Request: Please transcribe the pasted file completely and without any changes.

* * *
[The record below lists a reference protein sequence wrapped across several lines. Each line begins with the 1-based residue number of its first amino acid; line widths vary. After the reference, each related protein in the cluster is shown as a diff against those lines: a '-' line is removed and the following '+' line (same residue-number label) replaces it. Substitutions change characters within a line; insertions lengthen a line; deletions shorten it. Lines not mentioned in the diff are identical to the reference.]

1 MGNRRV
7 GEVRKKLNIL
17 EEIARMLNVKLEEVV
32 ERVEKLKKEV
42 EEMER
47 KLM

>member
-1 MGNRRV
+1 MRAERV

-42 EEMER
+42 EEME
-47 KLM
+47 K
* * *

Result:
[The record below lists a reference protein sequence wrapped across several lines. Each line begins with the 1-based residue number of its first amino acid; line widths vary. After the reference, each related protein in the cluster is shown as a diff against those lines: a '-' line is removed and the following '+' line (same residue-number label) replaces it. Substitutions change characters within a line; insertions lengthen a line; deletions shorten it. Lines not mentioned in the diff are identical to the reference.]

1 MGNRRV
7 GEVRKKLNIL
17 EEIARMLNVKLEEVV
32 ERVEKLKKEV
42 EEMER
47 KLM

>member
-1 MGNRRV
+1 MRAERV

-42 EEMER
+42 EEME
-47 KLM
+47 K